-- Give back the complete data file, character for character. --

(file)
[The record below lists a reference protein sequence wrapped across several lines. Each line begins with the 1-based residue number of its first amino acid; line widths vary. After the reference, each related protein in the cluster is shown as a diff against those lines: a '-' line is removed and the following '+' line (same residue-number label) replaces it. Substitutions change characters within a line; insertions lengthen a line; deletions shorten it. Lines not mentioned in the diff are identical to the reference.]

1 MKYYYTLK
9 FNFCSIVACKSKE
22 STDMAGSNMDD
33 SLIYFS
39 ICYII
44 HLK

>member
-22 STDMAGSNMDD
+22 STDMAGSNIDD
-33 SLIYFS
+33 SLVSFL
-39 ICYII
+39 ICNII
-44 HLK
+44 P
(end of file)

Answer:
[The record below lists a reference protein sequence wrapped across several lines. Each line begins with the 1-based residue number of its first amino acid; line widths vary. After the reference, each related protein in the cluster is shown as a diff against those lines: a '-' line is removed and the following '+' line (same residue-number label) replaces it. Substitutions change characters within a line; insertions lengthen a line; deletions shorten it. Lines not mentioned in the diff are identical to the reference.]

1 MKYYYTLK
9 FNFCSIVACKSKE
22 STDMAGSNMDD
33 SLIYFS
39 ICYII
44 HLK

>member
-22 STDMAGSNMDD
+22 STDMAGSNIDD
-33 SLIYFS
+33 SLVSFL
-39 ICYII
+39 ICNII
-44 HLK
+44 P